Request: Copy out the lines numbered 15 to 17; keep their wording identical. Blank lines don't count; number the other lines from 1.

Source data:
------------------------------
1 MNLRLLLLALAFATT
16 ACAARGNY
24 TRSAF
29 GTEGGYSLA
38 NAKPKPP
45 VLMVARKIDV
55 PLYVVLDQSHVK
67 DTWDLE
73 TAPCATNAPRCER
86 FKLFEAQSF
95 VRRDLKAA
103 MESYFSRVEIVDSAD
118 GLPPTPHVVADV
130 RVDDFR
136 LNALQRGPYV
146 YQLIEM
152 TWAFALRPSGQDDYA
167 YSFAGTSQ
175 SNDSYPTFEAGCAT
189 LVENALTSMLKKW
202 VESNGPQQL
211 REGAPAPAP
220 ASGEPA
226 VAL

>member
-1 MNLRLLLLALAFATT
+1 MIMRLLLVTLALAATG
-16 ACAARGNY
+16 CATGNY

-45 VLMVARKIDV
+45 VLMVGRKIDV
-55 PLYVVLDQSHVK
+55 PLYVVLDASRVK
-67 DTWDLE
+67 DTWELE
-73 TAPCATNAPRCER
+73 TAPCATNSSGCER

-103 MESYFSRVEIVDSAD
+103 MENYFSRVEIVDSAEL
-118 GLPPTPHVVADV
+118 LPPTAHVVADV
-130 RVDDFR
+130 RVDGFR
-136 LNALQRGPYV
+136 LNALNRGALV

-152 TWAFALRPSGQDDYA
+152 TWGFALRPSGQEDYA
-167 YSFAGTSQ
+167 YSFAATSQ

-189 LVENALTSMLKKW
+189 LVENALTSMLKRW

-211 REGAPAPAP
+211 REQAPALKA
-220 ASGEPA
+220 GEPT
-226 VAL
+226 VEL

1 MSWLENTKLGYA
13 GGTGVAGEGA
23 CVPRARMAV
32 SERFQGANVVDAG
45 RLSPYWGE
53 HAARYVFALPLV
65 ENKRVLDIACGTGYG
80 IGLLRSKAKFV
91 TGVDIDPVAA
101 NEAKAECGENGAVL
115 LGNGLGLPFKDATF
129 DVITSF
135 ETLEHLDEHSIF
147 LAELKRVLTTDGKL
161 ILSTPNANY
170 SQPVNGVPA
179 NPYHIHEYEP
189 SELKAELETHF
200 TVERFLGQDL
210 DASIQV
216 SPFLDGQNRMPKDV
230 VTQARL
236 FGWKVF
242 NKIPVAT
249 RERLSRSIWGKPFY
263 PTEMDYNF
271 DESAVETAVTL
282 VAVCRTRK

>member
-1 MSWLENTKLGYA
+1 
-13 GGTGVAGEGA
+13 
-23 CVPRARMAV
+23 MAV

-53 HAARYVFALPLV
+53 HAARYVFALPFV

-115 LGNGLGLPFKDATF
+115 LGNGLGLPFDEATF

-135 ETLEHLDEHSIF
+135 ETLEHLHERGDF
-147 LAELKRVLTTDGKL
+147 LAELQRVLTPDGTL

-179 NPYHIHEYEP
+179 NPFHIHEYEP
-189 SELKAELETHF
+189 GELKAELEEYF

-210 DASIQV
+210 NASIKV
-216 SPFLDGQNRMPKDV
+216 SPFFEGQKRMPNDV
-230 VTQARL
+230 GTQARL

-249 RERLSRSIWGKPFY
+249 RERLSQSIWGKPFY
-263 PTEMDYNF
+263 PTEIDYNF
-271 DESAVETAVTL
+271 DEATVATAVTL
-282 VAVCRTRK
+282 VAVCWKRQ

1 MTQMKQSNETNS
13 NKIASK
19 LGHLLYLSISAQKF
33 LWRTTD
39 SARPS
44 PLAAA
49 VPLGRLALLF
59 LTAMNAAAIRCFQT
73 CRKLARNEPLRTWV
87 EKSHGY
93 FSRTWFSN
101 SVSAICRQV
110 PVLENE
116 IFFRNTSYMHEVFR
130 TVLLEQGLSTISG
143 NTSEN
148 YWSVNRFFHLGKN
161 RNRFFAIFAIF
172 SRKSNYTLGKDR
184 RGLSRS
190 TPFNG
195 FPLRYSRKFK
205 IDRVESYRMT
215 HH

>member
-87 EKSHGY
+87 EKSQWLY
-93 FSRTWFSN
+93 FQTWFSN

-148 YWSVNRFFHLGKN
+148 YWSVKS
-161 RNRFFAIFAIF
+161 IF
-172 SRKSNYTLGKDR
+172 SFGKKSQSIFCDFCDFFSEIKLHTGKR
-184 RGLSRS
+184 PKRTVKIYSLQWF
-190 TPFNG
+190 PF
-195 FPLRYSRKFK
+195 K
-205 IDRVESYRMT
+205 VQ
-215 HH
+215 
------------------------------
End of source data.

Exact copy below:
136 LNALQRGPYV
146 YQLIEM
152 TWAFALRPSGQDDYA